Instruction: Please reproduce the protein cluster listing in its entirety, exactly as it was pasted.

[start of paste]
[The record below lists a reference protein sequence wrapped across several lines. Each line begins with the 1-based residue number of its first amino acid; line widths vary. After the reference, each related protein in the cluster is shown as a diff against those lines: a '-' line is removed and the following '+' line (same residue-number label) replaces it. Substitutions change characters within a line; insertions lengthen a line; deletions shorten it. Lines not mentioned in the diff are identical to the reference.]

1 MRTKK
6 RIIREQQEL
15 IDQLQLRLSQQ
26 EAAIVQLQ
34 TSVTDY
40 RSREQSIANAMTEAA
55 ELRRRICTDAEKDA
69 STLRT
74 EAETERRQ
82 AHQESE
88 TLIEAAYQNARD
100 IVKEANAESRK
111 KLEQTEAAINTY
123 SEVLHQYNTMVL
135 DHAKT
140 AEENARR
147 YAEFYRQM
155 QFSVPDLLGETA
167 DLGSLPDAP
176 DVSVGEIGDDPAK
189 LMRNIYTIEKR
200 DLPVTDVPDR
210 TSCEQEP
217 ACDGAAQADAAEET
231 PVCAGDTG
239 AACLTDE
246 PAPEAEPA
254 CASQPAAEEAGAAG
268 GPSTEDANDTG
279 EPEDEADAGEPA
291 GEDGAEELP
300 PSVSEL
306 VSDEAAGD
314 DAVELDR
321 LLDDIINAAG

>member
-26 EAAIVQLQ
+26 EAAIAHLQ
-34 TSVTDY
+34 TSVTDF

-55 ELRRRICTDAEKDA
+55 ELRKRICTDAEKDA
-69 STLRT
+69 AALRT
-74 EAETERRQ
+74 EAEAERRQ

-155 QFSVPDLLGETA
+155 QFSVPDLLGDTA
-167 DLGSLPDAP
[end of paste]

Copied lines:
[The record below lists a reference protein sequence wrapped across several lines. Each line begins with the 1-based residue number of its first amino acid; line widths vary. After the reference, each related protein in the cluster is shown as a diff against those lines: a '-' line is removed and the following '+' line (same residue-number label) replaces it. Substitutions change characters within a line; insertions lengthen a line; deletions shorten it. Lines not mentioned in the diff are identical to the reference.]

1 MRTKK
6 RIIREQQEL
15 IDQLQLRLSQQ
26 EAAIVQLQ
34 TSVTDY
40 RSREQSIANAMTEAA
55 ELRRRICTDAEKDA
69 STLRT
74 EAETERRQ
82 AHQESE
88 TLIEAAYQNARD
100 IVKEANAESRK
111 KLEQTEAAINTY
123 SEVLHQYNTMVL
135 DHAKT
140 AEENARR
147 YAEFYRQM
155 QFSVPDLLGETA
167 DLGSLPDAP
176 DVSVGEIGDDPAK
189 LMRNIYTIEKR
200 DLPVTDVPDR
210 TSCEQEP
217 ACDGAAQADAAEET
231 PVCAGDTG
239 AACLTDE
246 PAPEAEPA
254 CASQPAAEEAGAAG
268 GPSTEDANDTG
279 EPEDEADAGEPA
291 GEDGAEELP
300 PSVSEL
306 VSDEAAGD
314 DAVELDR
321 LLDDIINAAG

>member
-26 EAAIVQLQ
+26 EAAIAHLQ
-34 TSVTDY
+34 TSVTDF

-55 ELRRRICTDAEKDA
+55 ELRKRICTDAEKDA
-69 STLRT
+69 AALRT
-74 EAETERRQ
+74 EAEAERRQ

-155 QFSVPDLLGETA
+155 QFSVPDLLGDTA
-167 DLGSLPDAP